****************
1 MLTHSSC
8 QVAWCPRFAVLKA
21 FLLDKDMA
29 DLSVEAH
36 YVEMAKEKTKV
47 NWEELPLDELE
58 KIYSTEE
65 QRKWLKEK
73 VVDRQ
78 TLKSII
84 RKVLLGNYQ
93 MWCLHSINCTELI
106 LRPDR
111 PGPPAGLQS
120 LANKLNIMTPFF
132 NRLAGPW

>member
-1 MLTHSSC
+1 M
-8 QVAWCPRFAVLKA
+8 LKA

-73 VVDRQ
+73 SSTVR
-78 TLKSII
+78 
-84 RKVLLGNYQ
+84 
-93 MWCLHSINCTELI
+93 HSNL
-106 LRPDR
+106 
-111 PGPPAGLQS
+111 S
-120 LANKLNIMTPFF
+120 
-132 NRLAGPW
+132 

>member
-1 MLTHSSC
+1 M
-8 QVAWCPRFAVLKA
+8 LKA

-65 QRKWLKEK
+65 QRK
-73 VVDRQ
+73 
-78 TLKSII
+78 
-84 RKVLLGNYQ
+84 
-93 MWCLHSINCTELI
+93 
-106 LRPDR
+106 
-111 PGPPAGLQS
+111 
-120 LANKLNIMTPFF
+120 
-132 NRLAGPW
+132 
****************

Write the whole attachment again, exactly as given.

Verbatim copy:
1 MLTHSSC
8 QVAWCPRFAVLKA
21 FLLDKDMA
29 DLSVEAH
36 YVEMAKEKTKV
47 NWEELPLDELE
58 KIYSTEE
65 QRKWLKEK
73 VVDRQ
78 TLKSII
84 RKVLLGNYQ
93 MWCLHSINCTELI
106 LRPDR
111 PGPPAGLQS
120 LANKLNIMTPFF
132 NRLAGPW

>member
-1 MLTHSSC
+1 M
-8 QVAWCPRFAVLKA
+8 LKA

-73 VVDRQ
+73 SSTVR
-78 TLKSII
+78 
-84 RKVLLGNYQ
+84 
-93 MWCLHSINCTELI
+93 HSNL
-106 LRPDR
+106 
-111 PGPPAGLQS
+111 S
-120 LANKLNIMTPFF
+120 
-132 NRLAGPW
+132 

>member
-1 MLTHSSC
+1 M
-8 QVAWCPRFAVLKA
+8 LKA

-65 QRKWLKEK
+65 QRK
-73 VVDRQ
+73 
-78 TLKSII
+78 
-84 RKVLLGNYQ
+84 
-93 MWCLHSINCTELI
+93 
-106 LRPDR
+106 
-111 PGPPAGLQS
+111 
-120 LANKLNIMTPFF
+120 
-132 NRLAGPW
+132 